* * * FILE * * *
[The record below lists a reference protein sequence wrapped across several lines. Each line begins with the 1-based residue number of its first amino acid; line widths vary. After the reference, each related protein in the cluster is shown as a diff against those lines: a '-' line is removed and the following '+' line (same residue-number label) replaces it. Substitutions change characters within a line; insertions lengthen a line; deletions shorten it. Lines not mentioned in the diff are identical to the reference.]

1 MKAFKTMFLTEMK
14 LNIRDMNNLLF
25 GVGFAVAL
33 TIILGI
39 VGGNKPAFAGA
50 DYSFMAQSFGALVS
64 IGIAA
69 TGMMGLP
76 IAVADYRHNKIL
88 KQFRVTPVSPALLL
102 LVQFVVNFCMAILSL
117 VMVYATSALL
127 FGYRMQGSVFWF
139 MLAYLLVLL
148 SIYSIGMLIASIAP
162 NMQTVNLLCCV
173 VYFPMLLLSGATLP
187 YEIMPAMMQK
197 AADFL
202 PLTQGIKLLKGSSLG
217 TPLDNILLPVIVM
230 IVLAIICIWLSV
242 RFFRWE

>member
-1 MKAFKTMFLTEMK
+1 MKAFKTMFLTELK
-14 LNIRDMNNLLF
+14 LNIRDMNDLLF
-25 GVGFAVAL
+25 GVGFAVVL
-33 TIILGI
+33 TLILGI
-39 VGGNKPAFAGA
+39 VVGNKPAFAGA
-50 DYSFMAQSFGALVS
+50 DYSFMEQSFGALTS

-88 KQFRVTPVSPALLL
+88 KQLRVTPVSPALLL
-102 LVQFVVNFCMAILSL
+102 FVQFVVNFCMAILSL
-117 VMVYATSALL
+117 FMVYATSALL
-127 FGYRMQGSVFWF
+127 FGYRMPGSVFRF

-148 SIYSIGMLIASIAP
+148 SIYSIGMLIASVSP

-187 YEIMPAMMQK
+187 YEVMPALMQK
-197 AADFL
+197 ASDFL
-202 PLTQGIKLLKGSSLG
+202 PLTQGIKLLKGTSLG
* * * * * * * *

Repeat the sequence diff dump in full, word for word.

[The record below lists a reference protein sequence wrapped across several lines. Each line begins with the 1-based residue number of its first amino acid; line widths vary. After the reference, each related protein in the cluster is shown as a diff against those lines: a '-' line is removed and the following '+' line (same residue-number label) replaces it. Substitutions change characters within a line; insertions lengthen a line; deletions shorten it. Lines not mentioned in the diff are identical to the reference.]

1 MKAFKTMFLTEMK
14 LNIRDMNNLLF
25 GVGFAVAL
33 TIILGI
39 VGGNKPAFAGA
50 DYSFMAQSFGALVS
64 IGIAA
69 TGMMGLP
76 IAVADYRHNKIL
88 KQFRVTPVSPALLL
102 LVQFVVNFCMAILSL
117 VMVYATSALL
127 FGYRMQGSVFWF
139 MLAYLLVLL
148 SIYSIGMLIASIAP
162 NMQTVNLLCCV
173 VYFPMLLLSGATLP
187 YEIMPAMMQK
197 AADFL
202 PLTQGIKLLKGSSLG
217 TPLDNILLPVIVM
230 IVLAIICIWLSV
242 RFFRWE

>member
-1 MKAFKTMFLTEMK
+1 MKAFKTMFLTELK
-14 LNIRDMNNLLF
+14 LNIRDMNDLLF
-25 GVGFAVAL
+25 GVGFAVVL
-33 TIILGI
+33 TLILGI
-39 VGGNKPAFAGA
+39 VVGNKPAFAGA
-50 DYSFMAQSFGALVS
+50 DYSFMEQSFGALTS

-88 KQFRVTPVSPALLL
+88 KQLRVTPVSPALLL
-102 LVQFVVNFCMAILSL
+102 FVQFVVNFCMAILSL
-117 VMVYATSALL
+117 FMVYATSALL
-127 FGYRMQGSVFWF
+127 FGYRMPGSVFRF

-148 SIYSIGMLIASIAP
+148 SIYSIGMLIASVSP

-187 YEIMPAMMQK
+187 YEVMPALMQK
-197 AADFL
+197 ASDFL
-202 PLTQGIKLLKGSSLG
+202 PLTQGIKLLKGTSLG